Schools

Explore different models for bringing computer science education to students around the world.

teals

TEALS: The "train the trainer" model


Founded in 2009 and supported by Microsoft Philanthropies, TEALS (Technology Education and Literacy in Schools) is a proven program that helps high schools build and grow sustainable computer science programs by pairing experienced and trained software engineering professionals with classroom teachers. Teachers from various content backgrounds work in partnership with TEALS volunteers and learn the computer science curriculum by team-teaching in their own classrooms.

TEALS provides a high school computer science pathway from introductory computer science to Advanced Placement (AP) and beyond. The curriculum materials are developed in collaboration with and actively supported by University of Washington and University of California Berkeley. TEALS works with a variety of schools and teachers across the US, offering different levels of engagement based on each school’s requirements.

Learn more about the "train the trainer" model
code org

Code.org: The school district model


Code.org is a nonprofit organization dedicated to expanding access to digital skills and computer science and increasing participation by women and underrepresented minorities. Code.org’s vision is that every student in every school should have the opportunity to learn computer science. Currently, 45 percent of the students in their courses are female, and 48 percent are underrepresented minorities. Code.org has partnered with more than 120 school districts to introduce or expand computer science in their schools.

Each state and district operates differently, and the process to incorporate computer science into school curriculum is far from cookie-cutter. There are, however, some core challenges to overcome and best practices that Code.org has learned over time. All stakeholders, from district administrators to educators to parents, have a role to play. Together with a growing network of regional partners and facilitators, Code.org works to educate and equip district stakeholders to overcome challenges and implement best practices as they bring computer science successfully to their schools.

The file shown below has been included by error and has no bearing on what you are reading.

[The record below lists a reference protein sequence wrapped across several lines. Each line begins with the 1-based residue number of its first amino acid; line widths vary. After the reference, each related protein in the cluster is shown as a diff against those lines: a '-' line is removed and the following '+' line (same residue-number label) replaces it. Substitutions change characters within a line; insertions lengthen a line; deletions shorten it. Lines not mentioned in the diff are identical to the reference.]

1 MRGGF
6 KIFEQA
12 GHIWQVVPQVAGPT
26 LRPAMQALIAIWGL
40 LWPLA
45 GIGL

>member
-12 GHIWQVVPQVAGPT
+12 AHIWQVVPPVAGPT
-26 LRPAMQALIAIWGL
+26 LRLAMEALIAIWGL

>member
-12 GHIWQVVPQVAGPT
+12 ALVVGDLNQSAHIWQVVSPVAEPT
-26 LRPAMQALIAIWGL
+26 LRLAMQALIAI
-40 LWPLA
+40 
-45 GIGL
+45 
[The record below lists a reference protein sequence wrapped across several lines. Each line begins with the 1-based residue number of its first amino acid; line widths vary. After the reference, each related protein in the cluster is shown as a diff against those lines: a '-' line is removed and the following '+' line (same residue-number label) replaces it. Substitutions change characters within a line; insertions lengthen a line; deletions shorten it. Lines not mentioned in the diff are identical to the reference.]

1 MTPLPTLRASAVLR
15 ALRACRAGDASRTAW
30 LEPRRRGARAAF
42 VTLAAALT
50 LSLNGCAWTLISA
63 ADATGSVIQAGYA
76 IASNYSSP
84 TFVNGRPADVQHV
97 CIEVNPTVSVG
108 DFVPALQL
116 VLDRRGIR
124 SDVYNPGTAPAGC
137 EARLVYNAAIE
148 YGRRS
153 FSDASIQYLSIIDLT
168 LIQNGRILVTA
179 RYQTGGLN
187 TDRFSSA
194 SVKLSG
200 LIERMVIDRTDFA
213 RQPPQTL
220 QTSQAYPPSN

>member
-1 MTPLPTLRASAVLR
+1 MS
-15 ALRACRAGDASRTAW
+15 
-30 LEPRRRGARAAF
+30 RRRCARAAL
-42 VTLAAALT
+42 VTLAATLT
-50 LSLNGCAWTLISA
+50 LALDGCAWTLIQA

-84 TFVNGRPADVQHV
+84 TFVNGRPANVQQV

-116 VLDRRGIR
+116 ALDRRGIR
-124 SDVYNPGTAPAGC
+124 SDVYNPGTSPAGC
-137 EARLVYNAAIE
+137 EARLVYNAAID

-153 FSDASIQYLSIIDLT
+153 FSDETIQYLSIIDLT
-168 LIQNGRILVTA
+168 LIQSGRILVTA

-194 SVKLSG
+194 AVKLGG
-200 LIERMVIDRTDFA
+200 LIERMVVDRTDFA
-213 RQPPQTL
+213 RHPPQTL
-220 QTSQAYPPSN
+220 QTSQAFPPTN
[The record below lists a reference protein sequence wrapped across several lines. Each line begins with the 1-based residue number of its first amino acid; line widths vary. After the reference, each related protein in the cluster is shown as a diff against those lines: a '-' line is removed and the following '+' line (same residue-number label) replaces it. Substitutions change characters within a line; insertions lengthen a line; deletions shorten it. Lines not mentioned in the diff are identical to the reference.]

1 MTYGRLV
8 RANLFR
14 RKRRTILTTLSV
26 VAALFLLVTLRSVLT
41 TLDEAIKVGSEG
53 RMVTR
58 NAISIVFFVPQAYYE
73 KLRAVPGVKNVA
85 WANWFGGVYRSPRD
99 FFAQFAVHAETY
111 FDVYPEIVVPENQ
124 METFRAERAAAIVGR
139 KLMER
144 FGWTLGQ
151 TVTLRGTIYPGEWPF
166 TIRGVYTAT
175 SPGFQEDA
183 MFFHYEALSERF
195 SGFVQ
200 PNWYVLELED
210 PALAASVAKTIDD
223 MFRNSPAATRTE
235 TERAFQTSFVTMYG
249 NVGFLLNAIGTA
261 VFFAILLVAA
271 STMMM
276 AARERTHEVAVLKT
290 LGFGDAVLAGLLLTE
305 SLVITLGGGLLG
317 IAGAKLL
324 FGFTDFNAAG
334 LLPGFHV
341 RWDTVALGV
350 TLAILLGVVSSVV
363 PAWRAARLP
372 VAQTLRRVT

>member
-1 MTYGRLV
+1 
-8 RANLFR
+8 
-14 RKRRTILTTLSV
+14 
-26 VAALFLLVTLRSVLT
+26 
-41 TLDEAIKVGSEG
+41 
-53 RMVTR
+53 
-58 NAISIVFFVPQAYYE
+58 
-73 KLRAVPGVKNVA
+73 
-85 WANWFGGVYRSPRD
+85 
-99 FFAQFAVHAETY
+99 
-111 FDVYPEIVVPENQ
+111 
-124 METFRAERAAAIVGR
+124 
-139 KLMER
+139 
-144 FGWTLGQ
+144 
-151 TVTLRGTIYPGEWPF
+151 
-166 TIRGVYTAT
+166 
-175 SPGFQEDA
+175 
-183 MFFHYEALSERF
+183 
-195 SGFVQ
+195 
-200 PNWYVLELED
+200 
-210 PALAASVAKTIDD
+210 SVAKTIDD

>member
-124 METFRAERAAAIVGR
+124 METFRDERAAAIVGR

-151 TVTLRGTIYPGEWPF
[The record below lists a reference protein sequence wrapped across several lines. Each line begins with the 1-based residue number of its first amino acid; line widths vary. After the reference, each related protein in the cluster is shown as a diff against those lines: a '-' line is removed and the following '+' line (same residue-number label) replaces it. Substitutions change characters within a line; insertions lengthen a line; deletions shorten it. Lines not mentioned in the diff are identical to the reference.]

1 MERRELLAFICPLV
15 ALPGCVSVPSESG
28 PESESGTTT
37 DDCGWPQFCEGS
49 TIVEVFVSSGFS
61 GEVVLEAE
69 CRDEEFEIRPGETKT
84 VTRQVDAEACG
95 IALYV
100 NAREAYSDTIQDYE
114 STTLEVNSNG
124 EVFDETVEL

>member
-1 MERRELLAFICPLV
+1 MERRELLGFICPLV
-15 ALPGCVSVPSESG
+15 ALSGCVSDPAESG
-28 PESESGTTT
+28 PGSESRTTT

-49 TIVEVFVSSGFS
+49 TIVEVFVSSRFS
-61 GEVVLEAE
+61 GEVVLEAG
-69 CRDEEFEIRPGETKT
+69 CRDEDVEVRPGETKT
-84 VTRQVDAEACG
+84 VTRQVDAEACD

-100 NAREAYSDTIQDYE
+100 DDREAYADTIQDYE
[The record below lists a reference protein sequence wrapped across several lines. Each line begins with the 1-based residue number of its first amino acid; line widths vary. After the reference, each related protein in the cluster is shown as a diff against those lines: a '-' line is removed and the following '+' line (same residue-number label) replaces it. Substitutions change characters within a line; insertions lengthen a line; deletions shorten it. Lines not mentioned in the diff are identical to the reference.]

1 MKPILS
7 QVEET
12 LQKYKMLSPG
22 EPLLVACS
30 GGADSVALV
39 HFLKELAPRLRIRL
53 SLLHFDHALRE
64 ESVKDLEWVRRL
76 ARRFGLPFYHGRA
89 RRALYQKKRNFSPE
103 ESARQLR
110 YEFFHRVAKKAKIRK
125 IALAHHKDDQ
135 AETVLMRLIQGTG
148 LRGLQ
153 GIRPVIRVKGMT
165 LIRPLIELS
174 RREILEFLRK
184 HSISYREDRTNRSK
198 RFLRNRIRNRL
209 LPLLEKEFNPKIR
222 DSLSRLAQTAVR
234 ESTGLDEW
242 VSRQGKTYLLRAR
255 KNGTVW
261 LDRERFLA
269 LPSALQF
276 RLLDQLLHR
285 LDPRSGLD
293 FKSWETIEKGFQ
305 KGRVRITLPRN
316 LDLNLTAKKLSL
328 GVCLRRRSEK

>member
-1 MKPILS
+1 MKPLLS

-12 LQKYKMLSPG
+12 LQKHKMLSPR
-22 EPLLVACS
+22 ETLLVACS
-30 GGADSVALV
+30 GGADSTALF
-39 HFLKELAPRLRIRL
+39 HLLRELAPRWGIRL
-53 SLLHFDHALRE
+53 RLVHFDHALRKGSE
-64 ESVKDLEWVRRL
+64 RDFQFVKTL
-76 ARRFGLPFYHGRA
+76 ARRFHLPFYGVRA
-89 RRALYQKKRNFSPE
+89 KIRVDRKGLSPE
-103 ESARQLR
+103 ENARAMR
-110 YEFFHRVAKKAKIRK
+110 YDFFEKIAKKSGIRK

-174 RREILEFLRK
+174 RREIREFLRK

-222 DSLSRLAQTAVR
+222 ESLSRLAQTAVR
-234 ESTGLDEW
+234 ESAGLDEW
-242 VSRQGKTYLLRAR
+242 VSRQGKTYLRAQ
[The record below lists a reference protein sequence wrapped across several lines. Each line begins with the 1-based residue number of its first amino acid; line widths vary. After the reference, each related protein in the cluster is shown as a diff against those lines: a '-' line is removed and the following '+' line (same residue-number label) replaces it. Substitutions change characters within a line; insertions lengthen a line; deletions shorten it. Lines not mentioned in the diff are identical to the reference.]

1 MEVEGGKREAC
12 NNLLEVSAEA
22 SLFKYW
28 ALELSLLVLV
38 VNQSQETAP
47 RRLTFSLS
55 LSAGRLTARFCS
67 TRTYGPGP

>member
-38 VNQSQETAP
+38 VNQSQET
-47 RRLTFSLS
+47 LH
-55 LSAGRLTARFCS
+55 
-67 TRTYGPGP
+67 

School Artboard

Imagine Academy: The corporate-led model


Imagine Academy is a complete technology education solution connecting staff, teachers, students, employers, and local communities through leading-edge technology skills development resulting in certification. Imagine Academy connects education to the real world by equipping students with a full curriculum of computer science, IT, and productivity skills they need for successful careers in today’s workforce. With Imagine Academy, schools get digital curriculum and certifications on fundamental technology skills for students, as well as professional development resources for staff and educators.
Two girls learning computer science

Computing at School: The grassroots model


Founded in the United Kingdom, Computing at School (CAS) uses a grass roots model, where an organization’s energy, creativity, and leadership come from its members. CAS members run local hubs, provide face-to-face training for other teachers in their area, participate in online discussions, and share their resources.

The mission of CAS is to provide leadership and strategic guidance to all those involved in computing education in schools, with a significant but not exclusive focus on computer science within the wider computing curriculum. CAS seeks to support and empower each participant of the wider community in an inclusive and self-sustaining body, so that each child has the opportunity for an outstanding computer science education.

CAS achieves this by supporting and promoting all those individuals, partner organizations, companies, and university departments who wish to run CAS regional hubs, deliver computer science professional development courses, and generate teaching resources that support the computing curriculum.